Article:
Therefore, Fatmax tests appear a practical monitoring tool in performance settings where the capacity to utilize fat as a metabolic substrate is of concern, and might also be useful in clinical exercise physiology as an indicator of metabolic health. The purpose of the present review is to extend previous summaries (Jeukendrup and Wallis, 2005; Purdom et al., 2018) by systematically exploring key determinants of MFO and Fatmax for consideration during laboratory assessment, and to for the first time contextualize individually measured values in given subject populations with normative values. Normative values could be used to define the fat oxidation capacity of given research cohorts in exercise-metabolic studies in a manner analogous to VO2max-based definitions of aerobic capacity. Key directions for future research will be discussed.
Maximal Fat Oxidation: What We Know
In order to explore the determinants of MFO and Fatmax, a systematic literature search was performed to identify all studies using Fatmax protocols in adult populations. As such, “maximal fat oxidation,” “peak fat oxidation,” and “Fatmax” were searched in the PubMed and Web of Science databases (27/03/2018). Hand searches of reference lists and key journals were also conducted. Studies published in English and reporting directly measured MFO and/or Fatmax values in adult populations were included. This search approach yielded 53 studies for inclusion in the review.
Five studies were identified that directly compared MFO and/or Fatmax between subjects groups of different training status (Nordby et al., 2006; Stisen et al., 2006; Lima-Silva et al., 2010; Schwindling et al., 2014; Ipavec-Levasseur et al., 2015). In comparisons of trained endurance athletes with different levels of VO2max, the better-trained group has greater MFO, with no difference in Fatmax (Lima-Silva et al., 2010; Schwindling et al., 2014). Those studies comparing active with untrained individuals have observed significantly greater MFO (Nordby et al., 2006; Ipavec-Levasseur et al., 2015), or a tendency toward greater MFO (Stisen et al., 2006), in the active or trained group, with only one of these studies reporting a difference in Fatmax, which was greater in the trained group (Nordby et al., 2006). Alternatively, five large cohort studies with heterogeneous subject populations have all reported a significant small-to-moderate influence of VO2max on MFO (Venables et al., 2005; Robinson et al., 2015; Fletcher et al., 2017; González et al., 2017; Randell et al., 2017).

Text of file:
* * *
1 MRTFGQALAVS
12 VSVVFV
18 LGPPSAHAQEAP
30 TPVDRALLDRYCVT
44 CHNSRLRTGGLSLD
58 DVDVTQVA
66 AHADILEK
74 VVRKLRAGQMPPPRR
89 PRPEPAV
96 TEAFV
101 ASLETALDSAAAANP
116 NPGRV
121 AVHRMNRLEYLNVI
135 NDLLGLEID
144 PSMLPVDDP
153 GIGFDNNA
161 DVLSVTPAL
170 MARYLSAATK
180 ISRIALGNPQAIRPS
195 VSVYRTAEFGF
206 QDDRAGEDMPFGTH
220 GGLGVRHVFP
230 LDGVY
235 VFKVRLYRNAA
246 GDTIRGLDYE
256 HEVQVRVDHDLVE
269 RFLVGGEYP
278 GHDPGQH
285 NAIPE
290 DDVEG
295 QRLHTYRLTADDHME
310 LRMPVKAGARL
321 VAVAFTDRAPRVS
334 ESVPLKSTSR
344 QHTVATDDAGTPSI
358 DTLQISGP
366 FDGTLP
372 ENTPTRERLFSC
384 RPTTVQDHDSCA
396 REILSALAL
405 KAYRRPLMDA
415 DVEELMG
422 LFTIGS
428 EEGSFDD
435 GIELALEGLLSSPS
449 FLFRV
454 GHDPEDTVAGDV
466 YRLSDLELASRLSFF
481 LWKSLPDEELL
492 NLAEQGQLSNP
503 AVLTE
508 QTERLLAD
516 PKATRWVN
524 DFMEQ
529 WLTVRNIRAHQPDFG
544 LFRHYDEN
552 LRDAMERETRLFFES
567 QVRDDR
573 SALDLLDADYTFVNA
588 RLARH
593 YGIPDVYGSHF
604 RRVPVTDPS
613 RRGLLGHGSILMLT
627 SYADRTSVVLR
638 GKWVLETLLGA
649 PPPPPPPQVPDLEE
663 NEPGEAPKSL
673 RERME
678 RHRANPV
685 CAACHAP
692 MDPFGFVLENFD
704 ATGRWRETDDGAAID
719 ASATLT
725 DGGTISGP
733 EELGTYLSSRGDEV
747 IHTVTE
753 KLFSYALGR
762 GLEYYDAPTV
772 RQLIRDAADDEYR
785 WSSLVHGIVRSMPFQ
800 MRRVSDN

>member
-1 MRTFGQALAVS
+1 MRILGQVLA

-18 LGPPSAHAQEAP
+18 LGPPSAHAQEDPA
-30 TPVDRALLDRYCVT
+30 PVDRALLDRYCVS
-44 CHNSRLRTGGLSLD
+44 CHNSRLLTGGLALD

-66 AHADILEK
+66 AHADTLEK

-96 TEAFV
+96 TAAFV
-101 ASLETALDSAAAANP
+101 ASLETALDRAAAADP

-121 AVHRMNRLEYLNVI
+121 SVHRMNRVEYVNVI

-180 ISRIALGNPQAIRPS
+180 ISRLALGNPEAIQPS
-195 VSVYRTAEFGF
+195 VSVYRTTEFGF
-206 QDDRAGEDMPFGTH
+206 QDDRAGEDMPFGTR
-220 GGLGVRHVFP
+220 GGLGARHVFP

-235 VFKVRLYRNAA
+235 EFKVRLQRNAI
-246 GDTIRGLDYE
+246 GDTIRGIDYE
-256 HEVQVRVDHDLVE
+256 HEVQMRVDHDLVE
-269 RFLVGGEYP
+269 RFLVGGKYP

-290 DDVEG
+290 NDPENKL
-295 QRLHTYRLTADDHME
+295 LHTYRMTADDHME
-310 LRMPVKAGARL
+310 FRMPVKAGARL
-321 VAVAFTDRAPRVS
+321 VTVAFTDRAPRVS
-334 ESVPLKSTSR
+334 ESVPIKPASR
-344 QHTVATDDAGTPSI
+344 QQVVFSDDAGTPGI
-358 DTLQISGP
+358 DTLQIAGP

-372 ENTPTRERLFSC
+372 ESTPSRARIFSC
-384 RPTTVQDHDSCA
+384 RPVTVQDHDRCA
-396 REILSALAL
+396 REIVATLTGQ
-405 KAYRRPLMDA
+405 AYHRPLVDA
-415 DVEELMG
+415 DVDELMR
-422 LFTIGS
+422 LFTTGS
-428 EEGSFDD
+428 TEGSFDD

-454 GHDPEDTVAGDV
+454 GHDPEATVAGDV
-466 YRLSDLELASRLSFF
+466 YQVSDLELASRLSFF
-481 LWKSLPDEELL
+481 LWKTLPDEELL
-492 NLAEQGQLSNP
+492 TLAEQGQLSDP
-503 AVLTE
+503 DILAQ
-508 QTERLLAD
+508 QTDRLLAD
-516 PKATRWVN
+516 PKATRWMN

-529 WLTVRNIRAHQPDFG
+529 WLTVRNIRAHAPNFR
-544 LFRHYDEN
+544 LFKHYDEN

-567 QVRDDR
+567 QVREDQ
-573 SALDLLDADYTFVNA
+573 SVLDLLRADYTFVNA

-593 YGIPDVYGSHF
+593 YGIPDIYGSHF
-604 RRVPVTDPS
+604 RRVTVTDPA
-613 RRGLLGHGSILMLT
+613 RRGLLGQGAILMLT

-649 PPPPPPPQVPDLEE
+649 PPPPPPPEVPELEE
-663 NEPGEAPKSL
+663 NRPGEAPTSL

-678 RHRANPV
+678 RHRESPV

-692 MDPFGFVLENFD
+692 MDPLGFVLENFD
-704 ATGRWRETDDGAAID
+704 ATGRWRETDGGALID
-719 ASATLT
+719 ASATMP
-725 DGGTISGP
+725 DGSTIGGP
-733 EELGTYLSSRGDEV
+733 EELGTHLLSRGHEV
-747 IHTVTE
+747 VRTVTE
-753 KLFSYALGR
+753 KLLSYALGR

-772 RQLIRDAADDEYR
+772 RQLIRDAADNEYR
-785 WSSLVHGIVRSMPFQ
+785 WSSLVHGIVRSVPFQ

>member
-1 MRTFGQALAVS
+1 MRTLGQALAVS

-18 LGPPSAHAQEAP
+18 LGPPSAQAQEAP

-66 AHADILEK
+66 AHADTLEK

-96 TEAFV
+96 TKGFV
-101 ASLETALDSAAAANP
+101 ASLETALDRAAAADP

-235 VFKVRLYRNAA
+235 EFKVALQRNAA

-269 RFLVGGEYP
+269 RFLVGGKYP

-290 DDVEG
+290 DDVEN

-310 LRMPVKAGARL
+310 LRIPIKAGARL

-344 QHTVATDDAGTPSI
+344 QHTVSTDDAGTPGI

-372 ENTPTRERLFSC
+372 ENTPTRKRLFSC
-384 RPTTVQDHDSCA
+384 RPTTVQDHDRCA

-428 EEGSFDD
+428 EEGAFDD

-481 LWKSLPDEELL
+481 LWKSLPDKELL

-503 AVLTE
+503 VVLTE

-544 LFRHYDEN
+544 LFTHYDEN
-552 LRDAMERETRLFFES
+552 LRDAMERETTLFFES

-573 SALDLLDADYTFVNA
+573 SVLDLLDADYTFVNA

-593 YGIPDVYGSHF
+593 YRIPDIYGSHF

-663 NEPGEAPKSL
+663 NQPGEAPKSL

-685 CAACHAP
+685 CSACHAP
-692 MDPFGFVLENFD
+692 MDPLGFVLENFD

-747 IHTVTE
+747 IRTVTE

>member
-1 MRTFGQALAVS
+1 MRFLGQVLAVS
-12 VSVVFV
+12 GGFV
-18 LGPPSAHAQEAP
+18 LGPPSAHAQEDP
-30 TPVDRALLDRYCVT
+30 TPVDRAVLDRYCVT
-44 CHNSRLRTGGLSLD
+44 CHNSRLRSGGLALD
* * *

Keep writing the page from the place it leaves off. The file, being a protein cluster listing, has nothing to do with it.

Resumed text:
A moderating effect of training status on MFO is not surprising given the previously observed significantly higher whole-body fat oxidation rates in trained compared to untrained males exercising at the same absolute workload (van Loon et al., 1999). Indeed, as a result of exercise training, skeletal muscle adaptations occur that augment fat oxidation during exercise (Egan and Zierath, 2013). These include mitochondrial biogenesis (Howald et al., 1985), increased tricarboxylic acid cycle enzyme and electron transport chain protein content (Egan et al., 2011), and increased fatty acid transporter and enzyme content (Talanian et al., 2010). An interesting direction for future research might be to compare MFO and Fatmax between trained endurance athletes competing in events with different requirements for fat oxidation, e.g. traditional endurance events such as half-marathon and marathon running and ultra-endurance events such as Ironman triathlons, and also to derive data from elite-level endurance populations.
Seven studies were identified that compared males (N = 439) and females (N = 390) in terms of absolute MFO (g.min−1) and/or Fatmax (%VO2max) (Bircher et al., 2005; Venables et al., 2005; Bogdanis et al., 2008; Carey, 2009; Chenevière et al., 2011; Bagley et al., 2016; Fletcher et al., 2017). In order to quantitatively elucidate sex-mediated effects on these variables, sample size-weighted means and standard deviations (SD) for males and females were calculated. Standard error was converted to SD through multiplication by the square root of the sample size (Altman and Bland, 2005). SD for each study was collapsed by first squaring and then multiplying by the degrees of freedom. A sample size-weighted overall SD was calculated as the square root of the sum of collapsed SDs divided by total degrees of freedom. Cohen's d effect sizes (ES ± 90% confidence limits) were subsequently computed and interpreted according to Cohen's criteria (Cohen, 1977). Results from this analysis suggest absolute MFO is greater in males (N = 270, 0.56 ± 0.17 g.min−1) than females (N = 236, 0.44 ± 0.15 g.min−1), an effect of large magnitude (ES = 0.76 ± 0.10). However, Fatmax appears greater in females (N = 344, 56 ± 14%VO2max) than males (N = 371, 51 ± 14%VO2max), an effect of small magnitude (ES = 0.41 ± 0.09). These effects are aligned to those in a recent large-scale (N = 305; MFO, 0.62 ± 0.19 vs. 0.48 ± 0.15 g.min−1, P < 0.0001, ES = 0.76 ± 0.13; Fatmax, 59 ± 16 vs. 62 ± 16% VO2max, P = 0.09, ES = 0.19 ± 0.13; in males and females, respectively) cohort study (Fletcher et al., 2017).